Novaya Zemlya, Tsar Bomba Detonation, Rapid Arctic Warming ?
Courtesy of Raja Sohail Bashir
In the following glorious passage, the anthropologist, educator and natural science writer Loren Eiseley offers a striking warning as regards unbridled atomic power:
It is with the coming of man that a vast hole seems to open in nature,
a vast black whirlpool,
spinning faster and faster,
consuming flesh, stone, soil, minerals,
sucking down the lightning,
wrenching power from the atom,
until the ancient sounds of nature are drowned out in the cacophony of something which is no longer nature,
something instead which is loose and knocking at the world’s heart,
something demonic and no longer planned,
escaped it may be,
spewed out of nature,
contending in a final giant’s game against its master
Video Courtesy of Margo
Video Courtesy of Margo
The Soviet RDS-220 hydrogen bomb (code name Ivan or Vanya), known by Western nations as Tsar Bomba (Russian: Царь-бо́мба, tr. Tsar’-bómba, IPA: [t͡sarʲ ˈbombə], lit. Tsar bomb), was the most powerful nuclear weapon ever created. Tested on 30 October 1961 as an experimental verification of calculation principles and multi-stage thermonuclear weapon designs, it also remains the most powerful explosive ever detonated. It was also referred to as Kuzma’s mother (Russian: Ку́зькина ма́ть, tr. Kúz’kina mát’, IPA: [ˈkusʲkʲɪnə ˈmatʲ]), possibly referring to First secretary Nikita Khrushchev‘s promise to “show the United States a Kuzma’s mother” (an idiom roughly translating to “We’ll show you”) at a 1960 session of the United Nations General Assembly.
The bomb was detonated in secret but was detected by US Intelligence agencies. The US apparently had an instrumented KC-135R (Operation SpeedLight) in the area of the test, close enough to have been scorched by the blast.  The bhangmeter results and other data suggested the bomb yielded about 58 megatons of TNT [Mt] (240 PJ), and that was the accepted yield in the literature until the Soviet scientists revealed that their instruments indicated a yield of 50 Mt (210 PJ) in 1991. As they had the instrumental data and access to the test site, their yield figure has been accepted as more correct.
In theory, the bomb would have had a yield in excess of 100 Mt (420 PJ) if it had included a uranium-238 tamper, but because only one bomb was built, that capability has never been demonstrated. The single bomb was detonated at the Sukhoy Nos (“Dry Nose”) cape of Severny Island, Novaya Zemlya, 15 km (9.3 mi) from Mityushikha Bay, north of Matochkin Strait.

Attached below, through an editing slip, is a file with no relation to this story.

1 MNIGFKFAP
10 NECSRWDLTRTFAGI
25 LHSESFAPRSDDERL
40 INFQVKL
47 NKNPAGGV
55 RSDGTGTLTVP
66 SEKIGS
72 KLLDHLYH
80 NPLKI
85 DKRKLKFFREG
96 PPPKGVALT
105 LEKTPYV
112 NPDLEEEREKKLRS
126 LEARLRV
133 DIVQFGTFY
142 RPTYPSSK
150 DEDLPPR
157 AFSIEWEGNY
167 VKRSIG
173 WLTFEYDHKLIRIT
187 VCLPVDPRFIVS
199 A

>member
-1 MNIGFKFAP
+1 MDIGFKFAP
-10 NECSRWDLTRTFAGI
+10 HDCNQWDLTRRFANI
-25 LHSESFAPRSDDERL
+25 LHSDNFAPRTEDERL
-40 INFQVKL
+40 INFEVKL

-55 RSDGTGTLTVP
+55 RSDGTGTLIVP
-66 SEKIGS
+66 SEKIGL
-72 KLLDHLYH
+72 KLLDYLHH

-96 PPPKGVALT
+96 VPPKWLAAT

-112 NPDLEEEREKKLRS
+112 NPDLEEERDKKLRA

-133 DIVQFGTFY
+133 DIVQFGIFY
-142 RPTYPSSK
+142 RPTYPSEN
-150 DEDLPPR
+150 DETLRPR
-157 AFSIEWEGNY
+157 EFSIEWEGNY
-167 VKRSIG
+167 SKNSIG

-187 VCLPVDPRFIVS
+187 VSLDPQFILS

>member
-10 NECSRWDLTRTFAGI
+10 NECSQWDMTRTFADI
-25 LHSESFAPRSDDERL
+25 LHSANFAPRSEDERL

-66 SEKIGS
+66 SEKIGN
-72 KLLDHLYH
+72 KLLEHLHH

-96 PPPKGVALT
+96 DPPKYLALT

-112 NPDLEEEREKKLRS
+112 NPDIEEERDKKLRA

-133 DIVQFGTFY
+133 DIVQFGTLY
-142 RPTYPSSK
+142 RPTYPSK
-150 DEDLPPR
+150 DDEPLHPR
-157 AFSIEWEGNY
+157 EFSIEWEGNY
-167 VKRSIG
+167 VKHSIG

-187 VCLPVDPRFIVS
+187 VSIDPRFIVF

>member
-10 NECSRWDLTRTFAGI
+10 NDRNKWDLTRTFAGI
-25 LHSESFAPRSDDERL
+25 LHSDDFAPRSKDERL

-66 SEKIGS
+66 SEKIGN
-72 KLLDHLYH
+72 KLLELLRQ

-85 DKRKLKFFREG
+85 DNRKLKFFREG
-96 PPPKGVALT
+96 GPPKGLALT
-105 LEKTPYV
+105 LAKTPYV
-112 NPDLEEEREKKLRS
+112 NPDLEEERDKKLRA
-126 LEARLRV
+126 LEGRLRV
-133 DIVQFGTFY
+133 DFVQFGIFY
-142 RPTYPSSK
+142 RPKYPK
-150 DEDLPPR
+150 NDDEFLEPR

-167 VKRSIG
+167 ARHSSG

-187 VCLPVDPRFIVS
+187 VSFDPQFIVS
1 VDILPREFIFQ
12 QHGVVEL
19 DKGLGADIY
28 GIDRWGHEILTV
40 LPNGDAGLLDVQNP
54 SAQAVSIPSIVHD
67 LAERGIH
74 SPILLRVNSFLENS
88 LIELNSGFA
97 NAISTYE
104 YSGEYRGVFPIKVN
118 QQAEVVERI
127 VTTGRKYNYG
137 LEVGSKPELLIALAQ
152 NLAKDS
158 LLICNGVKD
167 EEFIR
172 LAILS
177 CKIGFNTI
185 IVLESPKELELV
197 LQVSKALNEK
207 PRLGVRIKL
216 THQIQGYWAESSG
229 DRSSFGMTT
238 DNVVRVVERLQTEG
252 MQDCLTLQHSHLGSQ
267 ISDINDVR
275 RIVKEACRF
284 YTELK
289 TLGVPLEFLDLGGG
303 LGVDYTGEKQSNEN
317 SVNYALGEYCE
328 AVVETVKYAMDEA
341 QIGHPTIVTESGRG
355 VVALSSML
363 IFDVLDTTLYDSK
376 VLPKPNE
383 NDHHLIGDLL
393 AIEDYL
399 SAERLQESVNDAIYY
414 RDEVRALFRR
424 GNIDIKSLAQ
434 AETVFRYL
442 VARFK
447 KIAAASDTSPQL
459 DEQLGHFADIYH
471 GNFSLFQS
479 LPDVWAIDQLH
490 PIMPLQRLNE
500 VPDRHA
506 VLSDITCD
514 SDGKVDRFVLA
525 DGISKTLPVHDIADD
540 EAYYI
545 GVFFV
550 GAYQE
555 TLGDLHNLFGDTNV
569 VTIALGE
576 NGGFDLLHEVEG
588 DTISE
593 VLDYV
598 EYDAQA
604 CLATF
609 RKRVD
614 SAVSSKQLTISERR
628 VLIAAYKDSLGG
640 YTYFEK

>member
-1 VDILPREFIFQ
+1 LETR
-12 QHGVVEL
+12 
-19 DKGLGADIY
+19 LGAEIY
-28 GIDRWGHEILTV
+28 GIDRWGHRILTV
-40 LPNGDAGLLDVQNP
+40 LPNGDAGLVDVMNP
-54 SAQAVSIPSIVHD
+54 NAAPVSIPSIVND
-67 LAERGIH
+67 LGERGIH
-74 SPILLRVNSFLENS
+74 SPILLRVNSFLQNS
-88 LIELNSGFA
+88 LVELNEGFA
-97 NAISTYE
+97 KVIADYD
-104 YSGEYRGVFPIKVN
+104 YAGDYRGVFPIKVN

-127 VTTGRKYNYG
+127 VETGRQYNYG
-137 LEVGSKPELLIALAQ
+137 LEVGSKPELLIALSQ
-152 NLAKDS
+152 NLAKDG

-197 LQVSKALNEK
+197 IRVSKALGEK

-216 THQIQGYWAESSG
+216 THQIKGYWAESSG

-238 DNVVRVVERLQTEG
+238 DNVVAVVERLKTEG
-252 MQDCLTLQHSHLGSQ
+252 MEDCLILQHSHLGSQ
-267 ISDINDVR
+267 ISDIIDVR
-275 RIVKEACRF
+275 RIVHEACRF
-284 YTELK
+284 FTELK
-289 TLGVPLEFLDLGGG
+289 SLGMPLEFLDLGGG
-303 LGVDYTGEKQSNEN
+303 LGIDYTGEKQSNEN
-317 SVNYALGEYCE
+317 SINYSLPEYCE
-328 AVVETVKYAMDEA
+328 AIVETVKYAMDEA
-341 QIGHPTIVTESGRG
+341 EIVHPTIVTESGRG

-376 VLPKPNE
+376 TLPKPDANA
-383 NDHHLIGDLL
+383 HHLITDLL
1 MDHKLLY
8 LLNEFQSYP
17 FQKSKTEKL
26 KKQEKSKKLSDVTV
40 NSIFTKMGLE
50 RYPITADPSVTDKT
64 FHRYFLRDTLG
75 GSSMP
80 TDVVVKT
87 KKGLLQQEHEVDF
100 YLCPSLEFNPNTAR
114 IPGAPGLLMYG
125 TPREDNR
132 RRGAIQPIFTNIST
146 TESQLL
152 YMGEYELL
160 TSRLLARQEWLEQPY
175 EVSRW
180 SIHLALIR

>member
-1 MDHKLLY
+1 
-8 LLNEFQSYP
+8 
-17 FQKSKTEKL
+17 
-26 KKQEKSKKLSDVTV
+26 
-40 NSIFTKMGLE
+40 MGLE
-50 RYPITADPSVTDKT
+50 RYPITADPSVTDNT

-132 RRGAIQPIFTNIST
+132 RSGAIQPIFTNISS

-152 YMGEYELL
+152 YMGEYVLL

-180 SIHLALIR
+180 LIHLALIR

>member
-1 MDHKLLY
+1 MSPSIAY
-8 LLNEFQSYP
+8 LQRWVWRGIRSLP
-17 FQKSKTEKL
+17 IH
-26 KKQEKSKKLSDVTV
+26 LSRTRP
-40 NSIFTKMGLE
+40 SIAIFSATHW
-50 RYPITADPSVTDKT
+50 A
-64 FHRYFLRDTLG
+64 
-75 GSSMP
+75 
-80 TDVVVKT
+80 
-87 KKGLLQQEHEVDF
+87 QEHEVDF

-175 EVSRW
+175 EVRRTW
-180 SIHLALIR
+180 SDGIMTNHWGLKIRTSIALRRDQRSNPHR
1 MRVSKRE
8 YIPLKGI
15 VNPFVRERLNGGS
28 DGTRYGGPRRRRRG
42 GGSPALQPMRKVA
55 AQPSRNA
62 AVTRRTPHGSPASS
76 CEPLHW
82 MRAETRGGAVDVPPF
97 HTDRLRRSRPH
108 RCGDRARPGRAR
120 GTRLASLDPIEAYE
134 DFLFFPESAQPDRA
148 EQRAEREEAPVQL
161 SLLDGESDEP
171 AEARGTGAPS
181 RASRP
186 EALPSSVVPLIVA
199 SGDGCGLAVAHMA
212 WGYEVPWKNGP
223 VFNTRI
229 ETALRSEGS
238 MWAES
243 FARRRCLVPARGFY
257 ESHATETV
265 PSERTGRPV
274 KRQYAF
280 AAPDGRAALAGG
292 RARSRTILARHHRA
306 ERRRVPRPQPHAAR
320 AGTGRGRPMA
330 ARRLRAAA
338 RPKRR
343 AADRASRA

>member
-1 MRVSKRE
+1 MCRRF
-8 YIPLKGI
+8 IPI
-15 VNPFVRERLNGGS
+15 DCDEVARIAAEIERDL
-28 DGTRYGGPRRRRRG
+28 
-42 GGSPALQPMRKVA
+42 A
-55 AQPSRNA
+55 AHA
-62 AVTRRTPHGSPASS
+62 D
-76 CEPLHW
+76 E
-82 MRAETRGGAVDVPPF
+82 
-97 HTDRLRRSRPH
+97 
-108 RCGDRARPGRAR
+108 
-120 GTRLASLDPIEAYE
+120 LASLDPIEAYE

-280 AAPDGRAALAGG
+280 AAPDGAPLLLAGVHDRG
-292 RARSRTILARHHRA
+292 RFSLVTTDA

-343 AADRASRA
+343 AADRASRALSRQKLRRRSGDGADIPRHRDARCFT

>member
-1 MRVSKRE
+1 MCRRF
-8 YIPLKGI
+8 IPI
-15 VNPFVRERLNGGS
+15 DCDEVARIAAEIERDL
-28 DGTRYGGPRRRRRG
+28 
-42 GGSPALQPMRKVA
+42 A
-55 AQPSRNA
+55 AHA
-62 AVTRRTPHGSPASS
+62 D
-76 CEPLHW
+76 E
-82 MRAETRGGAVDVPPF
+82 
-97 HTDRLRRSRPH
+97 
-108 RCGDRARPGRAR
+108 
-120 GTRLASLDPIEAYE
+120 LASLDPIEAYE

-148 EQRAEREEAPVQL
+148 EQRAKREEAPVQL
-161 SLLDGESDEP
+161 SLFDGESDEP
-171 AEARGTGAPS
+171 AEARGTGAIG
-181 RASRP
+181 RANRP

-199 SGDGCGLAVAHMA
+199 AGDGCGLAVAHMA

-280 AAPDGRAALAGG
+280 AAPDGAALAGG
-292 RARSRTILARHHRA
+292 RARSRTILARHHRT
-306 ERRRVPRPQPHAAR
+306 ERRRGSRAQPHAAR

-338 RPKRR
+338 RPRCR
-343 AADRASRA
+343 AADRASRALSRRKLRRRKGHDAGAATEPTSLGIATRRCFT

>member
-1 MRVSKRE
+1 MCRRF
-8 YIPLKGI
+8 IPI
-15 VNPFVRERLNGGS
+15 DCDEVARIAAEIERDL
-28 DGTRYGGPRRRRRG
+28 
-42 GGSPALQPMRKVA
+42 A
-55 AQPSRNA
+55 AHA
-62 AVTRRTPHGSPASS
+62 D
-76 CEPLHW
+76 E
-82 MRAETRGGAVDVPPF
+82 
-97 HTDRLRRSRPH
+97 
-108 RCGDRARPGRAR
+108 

Many codenames are attributed to the Tsar Bomba: Project 7000; product code 202 (Izdeliye 202), “Product V” (izdeliye V); article designations RDS-220 (РДС-220), RDS-202 (РДС-202), RN202 (PH202, incorrect codename as the AN602 is a modification of the RN202), AN602 (AH602); codename Vanya; nicknames Big Ivan, Kuzkina mat. The name “Tsar Bomba” was coined in an analogy with other massive Russian objects: the Tsar Bell and Tsar Cannon. The CIA designated the test as “JOE 111”.
In addition to being created for political, propagandistic use and as a response to the nuclear deterrence capabilities then possessed by the United States, the Tsar Bomba was created as part of the strategic nuclear forces concept of the USSR, adopted during the rule of Georgy Malenkov and Nikita Khrushchev, to achieve—without pursuing a quantitative parity with the US in terms of nuclear weapons and means of delivery—sufficient “guaranteed retaliation with an unacceptable level of damage to the enemy” in the event of a nuclear strike on the USSR via qualitatively superior nuclear power.
The “Malenkov-Khrushchev nuclear doctrine” involved the adoption of geopolitical and military challenges to the United States and the participation of the USSR in the nuclear race, but “in a distinctly asymmetrical style”. The technical manifestation of this undocumented doctrine was the research-and-development of nuclear weapons and their means of delivery, the former large enough to completely (or nearly) wipe out large cities and entire urbanized regions in one strike (i.e. with a single payload and a single aircraft). An example of this would be the creation of the N-1 orbital combat rocket (GRAU index 11A52) per the Resolution of the Council of Ministers issued on 23 June 1960. With a starting weight of 2200 tons and a nuclear warhead weighing 75 tons, its estimated nuclear yield (though unknown exactly) could surpass that of a 150-ton-yield 40-ton warhead delivered by a UR-500 missile.
However the development of such weapons also required mandatory and practical aerial bombardment methods, as for a high-yield (thermo-)nuclear explosion to reach maximal effect, the payload has to be detonated at an optimal height for the shock wave to reach the greatest force and range of propagations. In addition, ultra-large-yield thermonuclear bombs were considered by the Long Range Aviation units of the USSR, as their use fits the “cause the greatest damage to the enemy with a minimal number of carriers (i.e. bombers)” doctrine, while it was also necessary to consider the practical feasibility of such heavy thermonuclear weapons with reliably predictable characteristics. Before this, however, a massive underwater “doomsday weapon” considered by Soviet military and technical experts—essentially a giant torpedo launched by a dedicated nuclear submarine—was planned for development, which would detonate its nuclear warhead near the US coast, causing a massive tsunami. However, this project (known as the T-15 torpedo) was soon abandoned as its actual combat effectiveness was questionable after more detailed consideration.